I’ve ranted about the deleterious effects of traditional homework, in the past. Many education stakeholders, parents and educators alike, agree with me. Yet the crazy assignments continue to invade children’s homes daily.
In this brief Hack Learning Podcast episode, I identify six typical reasons teachers assign homework, why they suck, and how to circumvent each one, inspiring independent learning in the process.
Listen to the audio above for more details, and be sure to share your opinions in our comment section below.
6 Bad Reasons for Assigning Homework
1 – Teachers need a score for a grade book
What if you eliminate grades completely? If there were no letter or number grades on any activities, teachers would not need traditional homework for a grade. Check out this post about a teacher’s journey to a no-grades classroom. Meanwhile, if you can’t make the transition completely away from grades yet, at least start by never grading anything that is assigned out of class.
Kids are more inclined to tackle out-of-class work, if they believe they won’t be punished by a zero or a low mark.
There isn’t any evidence that traditional homework teaches responsibility. Learning responsibility comes with choice, and homework rarely offers any choice. Teachers typically choose what is assigned and when it’s due. Kids have no choice but to do it or lose credit or, worse, face punishments like loss of recess. A do-this-when-I-say-or-face-consequences approach to homework will never teach kids responsibility.
3 – There’s too much content to teach in one class period
Why not continue the activity the next day and the next after that? If learning is a race, we need to re-evaluate the curriculum, because it’s probably too fat.
4 – Teachers believe homework helps with test preparation
This one is easy: throw out the test. There is no valuable learning in asking kids to regurgitate information, and a test is not assessment. If you must give a test, play a fun review game in class, rather than assigning the old, boring test review sheet as nightly homework.
5 – Parents want their kids to have homework
Parents believe in homework, because they had it, their parents and grandparents had it, and they believe it’s simply a cog that the education machine can’t do without. If we educate them on better ways to inspire independent learning, parents will stop asking for homework.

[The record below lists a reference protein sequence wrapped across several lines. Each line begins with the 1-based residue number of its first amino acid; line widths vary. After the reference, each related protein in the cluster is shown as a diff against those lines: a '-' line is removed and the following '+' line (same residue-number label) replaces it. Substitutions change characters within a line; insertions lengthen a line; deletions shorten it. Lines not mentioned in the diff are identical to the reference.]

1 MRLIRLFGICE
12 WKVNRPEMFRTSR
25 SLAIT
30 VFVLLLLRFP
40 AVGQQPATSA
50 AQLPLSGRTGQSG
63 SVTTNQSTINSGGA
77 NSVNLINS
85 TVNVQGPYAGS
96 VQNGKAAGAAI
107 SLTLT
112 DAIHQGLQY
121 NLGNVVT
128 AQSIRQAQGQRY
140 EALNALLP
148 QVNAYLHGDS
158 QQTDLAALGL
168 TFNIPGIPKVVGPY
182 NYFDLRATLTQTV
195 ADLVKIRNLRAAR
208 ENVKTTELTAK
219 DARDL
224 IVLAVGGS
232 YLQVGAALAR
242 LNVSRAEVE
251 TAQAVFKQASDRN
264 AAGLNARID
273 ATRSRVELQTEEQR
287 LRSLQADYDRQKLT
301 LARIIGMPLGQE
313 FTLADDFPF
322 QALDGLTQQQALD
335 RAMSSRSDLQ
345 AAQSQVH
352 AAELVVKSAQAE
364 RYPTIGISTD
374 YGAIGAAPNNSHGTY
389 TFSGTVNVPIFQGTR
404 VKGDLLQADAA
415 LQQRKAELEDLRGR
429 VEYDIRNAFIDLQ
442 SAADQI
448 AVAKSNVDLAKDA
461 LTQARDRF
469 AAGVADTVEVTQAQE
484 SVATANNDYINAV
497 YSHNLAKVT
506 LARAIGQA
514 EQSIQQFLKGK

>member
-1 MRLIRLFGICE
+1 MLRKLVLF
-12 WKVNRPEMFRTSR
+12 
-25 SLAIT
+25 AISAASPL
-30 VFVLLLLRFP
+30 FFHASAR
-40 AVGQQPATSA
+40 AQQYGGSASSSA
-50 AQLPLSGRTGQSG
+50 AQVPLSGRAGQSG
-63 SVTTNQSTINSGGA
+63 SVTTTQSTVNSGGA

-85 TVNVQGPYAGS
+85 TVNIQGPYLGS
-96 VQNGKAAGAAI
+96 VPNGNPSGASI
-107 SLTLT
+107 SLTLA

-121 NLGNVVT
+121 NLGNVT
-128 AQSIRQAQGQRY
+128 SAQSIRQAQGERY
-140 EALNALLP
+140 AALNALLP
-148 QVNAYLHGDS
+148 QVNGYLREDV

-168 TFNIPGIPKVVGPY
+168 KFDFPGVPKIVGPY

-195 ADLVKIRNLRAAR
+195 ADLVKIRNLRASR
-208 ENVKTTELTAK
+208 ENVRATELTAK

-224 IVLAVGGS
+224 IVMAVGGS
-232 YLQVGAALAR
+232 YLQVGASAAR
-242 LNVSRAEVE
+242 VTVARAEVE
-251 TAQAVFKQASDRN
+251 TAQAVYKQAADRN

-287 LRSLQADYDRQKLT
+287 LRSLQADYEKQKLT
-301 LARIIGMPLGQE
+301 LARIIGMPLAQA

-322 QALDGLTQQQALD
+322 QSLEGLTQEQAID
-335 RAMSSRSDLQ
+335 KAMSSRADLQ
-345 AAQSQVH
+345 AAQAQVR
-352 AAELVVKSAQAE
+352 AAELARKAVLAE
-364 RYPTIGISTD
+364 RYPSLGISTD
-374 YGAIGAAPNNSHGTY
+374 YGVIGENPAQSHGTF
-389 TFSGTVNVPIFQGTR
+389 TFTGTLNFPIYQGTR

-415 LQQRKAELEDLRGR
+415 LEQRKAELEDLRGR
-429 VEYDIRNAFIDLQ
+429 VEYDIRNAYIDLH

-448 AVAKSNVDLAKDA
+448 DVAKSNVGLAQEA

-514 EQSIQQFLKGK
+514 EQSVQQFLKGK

6 – TTWWADI — That’s the Way We’ve Always Done It
Most of the prior five ridiculous reasons teachers assign homework are rooted in this archaic philosophy: It’s always been this way, so I’ll do it this way too. We don’t deliver mail by Pony Express any longer, because we have cars, planes, and digital content delivery tools. We rarely rent DVDs, because we can stream our content. We no longer store information on floppy disks, because we have the cloud.
In most areas of live, progress forces us to change, yet change in education is glacially slow. Isn’t it time for us to stop using floppy disks?
The Hack — Create learning opportunities that will inspire students
At Hack Learning, we don’t just highlight the problems, we provide Right-Now solutions. Here is one for eliminating traditional homework.
Begin by discarding the worksheets, workbooks, and mundane rote memory activities. Instead, provide kids with choices about what they want to learn and how they want to learn it. Consider the skill or concept you’re teaching, and brainstorm ways that students can extend the learning in ways that they will enjoy.
Instead of assigning do-this-tonight-and-turn-it-in-tomorrow activities, provide multiple options that kids can do at their leisure outside of class and ask them to share their approaches later in the week.
Think about what students like to do: play games, use social media, read content they choose that is enjoyable and relevant to them, explore, talk to fascinating adults, and shop. How can these activities engage students in what you are teaching?
Give kids choice and give them plenty of time. Encourage voluntary reading and exploration of class topics. Never grade their out of class work.
Before you know it, students will choose to work out of class and, best of all, they’ll become enthusiastic independent learners.